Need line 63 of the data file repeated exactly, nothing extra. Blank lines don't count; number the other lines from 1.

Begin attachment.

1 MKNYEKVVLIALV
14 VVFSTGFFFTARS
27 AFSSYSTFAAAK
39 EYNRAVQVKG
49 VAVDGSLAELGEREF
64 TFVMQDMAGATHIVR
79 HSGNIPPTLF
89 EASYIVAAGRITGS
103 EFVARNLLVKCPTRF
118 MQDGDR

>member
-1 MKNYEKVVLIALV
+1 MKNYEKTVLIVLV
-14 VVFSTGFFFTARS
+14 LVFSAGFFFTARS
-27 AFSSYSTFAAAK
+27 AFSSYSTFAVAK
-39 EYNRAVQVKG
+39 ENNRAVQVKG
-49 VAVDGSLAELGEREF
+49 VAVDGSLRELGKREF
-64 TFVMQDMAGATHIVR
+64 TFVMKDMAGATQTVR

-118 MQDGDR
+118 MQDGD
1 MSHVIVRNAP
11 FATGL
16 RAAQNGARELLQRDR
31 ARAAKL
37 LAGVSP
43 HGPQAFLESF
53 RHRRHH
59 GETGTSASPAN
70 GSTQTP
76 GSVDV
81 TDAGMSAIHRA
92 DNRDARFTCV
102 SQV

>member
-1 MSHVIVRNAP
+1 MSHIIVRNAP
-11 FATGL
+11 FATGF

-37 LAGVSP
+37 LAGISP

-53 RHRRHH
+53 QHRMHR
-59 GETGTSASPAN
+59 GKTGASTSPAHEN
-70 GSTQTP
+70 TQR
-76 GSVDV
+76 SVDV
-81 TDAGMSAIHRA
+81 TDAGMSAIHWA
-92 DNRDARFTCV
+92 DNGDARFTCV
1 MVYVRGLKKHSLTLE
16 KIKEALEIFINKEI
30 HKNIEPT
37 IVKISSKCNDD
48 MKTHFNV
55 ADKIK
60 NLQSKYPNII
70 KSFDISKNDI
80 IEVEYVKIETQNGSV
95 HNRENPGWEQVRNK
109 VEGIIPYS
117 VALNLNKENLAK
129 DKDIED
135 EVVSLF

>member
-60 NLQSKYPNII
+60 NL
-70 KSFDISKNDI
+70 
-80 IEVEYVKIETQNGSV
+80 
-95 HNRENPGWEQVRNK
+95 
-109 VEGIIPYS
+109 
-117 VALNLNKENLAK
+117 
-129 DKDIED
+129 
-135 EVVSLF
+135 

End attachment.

55 ADKIK